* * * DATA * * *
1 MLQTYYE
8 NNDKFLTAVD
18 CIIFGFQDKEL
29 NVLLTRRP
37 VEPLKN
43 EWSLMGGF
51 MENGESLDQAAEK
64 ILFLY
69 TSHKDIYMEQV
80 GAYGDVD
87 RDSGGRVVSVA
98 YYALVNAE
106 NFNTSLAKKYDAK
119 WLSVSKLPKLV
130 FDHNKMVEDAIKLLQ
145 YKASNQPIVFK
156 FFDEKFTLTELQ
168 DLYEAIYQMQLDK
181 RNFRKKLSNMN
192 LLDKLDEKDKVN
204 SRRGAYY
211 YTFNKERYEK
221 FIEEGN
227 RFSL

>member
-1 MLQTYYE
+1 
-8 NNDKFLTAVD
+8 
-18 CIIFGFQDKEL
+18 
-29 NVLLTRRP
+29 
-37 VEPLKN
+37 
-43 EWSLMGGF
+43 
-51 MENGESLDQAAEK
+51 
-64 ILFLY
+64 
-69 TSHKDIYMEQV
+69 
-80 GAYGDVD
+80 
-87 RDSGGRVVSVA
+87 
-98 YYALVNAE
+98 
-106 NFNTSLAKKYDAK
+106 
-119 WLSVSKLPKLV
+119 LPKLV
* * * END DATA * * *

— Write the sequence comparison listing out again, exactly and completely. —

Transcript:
1 MLQTYYE
8 NNDKFLTAVD
18 CIIFGFQDKEL
29 NVLLTRRP
37 VEPLKN
43 EWSLMGGF
51 MENGESLDQAAEK
64 ILFLY
69 TSHKDIYMEQV
80 GAYGDVD
87 RDSGGRVVSVA
98 YYALVNAE
106 NFNTSLAKKYDAK
119 WLSVSKLPKLV
130 FDHNKMVEDAIKLLQ
145 YKASNQPIVFK
156 FFDEKFTLTELQ
168 DLYEAIYQMQLDK
181 RNFRKKLSNMN
192 LLDKLDEKDKVN
204 SRRGAYY
211 YTFNKERYEK
221 FIEEGN
227 RFSL

>member
-1 MLQTYYE
+1 
-8 NNDKFLTAVD
+8 
-18 CIIFGFQDKEL
+18 
-29 NVLLTRRP
+29 
-37 VEPLKN
+37 
-43 EWSLMGGF
+43 
-51 MENGESLDQAAEK
+51 
-64 ILFLY
+64 
-69 TSHKDIYMEQV
+69 
-80 GAYGDVD
+80 
-87 RDSGGRVVSVA
+87 
-98 YYALVNAE
+98 
-106 NFNTSLAKKYDAK
+106 
-119 WLSVSKLPKLV
+119 LPKLV